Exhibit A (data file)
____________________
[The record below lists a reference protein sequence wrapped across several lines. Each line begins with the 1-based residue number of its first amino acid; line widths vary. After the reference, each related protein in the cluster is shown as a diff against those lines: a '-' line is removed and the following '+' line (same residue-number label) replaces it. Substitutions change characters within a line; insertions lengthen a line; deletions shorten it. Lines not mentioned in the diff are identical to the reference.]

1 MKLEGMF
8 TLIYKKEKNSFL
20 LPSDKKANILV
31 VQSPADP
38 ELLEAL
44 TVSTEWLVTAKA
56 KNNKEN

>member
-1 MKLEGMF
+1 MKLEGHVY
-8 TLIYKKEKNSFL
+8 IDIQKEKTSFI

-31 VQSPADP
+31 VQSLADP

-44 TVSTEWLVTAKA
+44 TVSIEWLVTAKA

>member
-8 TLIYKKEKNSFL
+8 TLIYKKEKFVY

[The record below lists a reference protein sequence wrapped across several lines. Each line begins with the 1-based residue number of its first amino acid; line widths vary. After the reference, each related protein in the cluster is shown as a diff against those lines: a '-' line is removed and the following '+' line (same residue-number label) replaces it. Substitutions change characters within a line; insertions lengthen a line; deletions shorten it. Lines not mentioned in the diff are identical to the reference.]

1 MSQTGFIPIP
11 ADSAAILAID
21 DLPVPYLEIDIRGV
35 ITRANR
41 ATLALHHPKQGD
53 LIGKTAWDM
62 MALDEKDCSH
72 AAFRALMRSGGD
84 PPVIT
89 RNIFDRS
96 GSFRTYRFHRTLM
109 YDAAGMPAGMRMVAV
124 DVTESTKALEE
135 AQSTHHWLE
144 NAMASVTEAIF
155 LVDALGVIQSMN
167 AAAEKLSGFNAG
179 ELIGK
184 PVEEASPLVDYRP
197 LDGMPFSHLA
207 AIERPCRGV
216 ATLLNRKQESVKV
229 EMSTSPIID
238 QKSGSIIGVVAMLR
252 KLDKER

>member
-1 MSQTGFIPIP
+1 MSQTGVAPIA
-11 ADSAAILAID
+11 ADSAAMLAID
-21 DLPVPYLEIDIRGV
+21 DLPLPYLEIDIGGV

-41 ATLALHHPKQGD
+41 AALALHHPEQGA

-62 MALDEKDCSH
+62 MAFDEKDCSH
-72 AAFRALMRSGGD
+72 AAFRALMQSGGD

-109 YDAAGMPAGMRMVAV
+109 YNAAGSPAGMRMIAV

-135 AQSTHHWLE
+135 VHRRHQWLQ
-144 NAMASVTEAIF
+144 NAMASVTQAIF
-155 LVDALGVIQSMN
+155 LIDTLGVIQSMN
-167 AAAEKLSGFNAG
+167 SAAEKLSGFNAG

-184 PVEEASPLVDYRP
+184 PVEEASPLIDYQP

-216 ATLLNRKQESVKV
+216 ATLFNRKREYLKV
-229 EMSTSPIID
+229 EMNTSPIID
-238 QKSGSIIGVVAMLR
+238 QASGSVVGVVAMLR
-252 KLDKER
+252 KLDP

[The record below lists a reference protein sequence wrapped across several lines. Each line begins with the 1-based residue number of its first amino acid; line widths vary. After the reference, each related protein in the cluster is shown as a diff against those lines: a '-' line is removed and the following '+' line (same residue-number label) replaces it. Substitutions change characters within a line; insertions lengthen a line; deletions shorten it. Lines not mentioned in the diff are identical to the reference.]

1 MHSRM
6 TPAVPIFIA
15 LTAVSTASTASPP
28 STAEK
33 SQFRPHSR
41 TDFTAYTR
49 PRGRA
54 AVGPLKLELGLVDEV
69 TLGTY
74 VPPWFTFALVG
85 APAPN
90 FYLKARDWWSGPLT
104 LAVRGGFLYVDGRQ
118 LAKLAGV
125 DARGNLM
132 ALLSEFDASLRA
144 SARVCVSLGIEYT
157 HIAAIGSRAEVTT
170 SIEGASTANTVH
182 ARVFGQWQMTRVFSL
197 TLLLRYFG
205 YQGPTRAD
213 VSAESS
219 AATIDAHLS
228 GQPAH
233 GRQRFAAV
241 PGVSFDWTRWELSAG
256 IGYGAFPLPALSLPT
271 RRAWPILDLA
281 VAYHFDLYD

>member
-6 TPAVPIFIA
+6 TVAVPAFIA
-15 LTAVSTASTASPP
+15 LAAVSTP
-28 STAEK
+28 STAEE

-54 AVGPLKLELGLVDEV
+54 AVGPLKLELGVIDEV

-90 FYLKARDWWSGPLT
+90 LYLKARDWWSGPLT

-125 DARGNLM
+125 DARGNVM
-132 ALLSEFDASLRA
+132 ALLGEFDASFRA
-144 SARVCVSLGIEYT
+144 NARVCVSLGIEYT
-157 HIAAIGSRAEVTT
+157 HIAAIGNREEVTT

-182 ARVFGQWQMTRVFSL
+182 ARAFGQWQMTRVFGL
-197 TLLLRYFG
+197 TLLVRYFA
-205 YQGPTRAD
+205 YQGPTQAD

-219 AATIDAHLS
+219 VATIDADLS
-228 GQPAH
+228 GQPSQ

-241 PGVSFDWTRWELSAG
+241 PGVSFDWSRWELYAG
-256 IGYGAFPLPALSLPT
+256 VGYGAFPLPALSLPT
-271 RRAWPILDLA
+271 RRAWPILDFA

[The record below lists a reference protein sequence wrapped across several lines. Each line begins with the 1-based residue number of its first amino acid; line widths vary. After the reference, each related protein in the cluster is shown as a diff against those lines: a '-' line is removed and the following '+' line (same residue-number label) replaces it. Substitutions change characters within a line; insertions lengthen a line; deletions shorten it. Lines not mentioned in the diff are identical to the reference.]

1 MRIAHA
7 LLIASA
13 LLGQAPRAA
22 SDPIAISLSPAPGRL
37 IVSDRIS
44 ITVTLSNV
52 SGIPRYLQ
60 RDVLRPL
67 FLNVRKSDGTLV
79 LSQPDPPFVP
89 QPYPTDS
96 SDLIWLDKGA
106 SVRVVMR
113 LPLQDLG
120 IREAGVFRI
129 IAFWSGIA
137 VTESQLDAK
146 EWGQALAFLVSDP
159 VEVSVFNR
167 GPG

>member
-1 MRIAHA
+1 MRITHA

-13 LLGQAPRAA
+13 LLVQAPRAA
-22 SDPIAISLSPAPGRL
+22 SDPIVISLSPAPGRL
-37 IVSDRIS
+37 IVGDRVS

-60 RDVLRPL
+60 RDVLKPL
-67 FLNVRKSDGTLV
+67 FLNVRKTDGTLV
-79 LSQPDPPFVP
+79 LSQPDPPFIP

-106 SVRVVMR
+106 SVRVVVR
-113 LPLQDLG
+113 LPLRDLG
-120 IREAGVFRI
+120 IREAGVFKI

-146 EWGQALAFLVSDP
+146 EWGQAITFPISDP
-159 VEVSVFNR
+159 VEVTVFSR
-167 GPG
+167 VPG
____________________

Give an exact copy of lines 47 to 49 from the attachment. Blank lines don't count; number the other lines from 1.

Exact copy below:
>member
-1 MSQTGFIPIP
+1 MSQTGVAPIA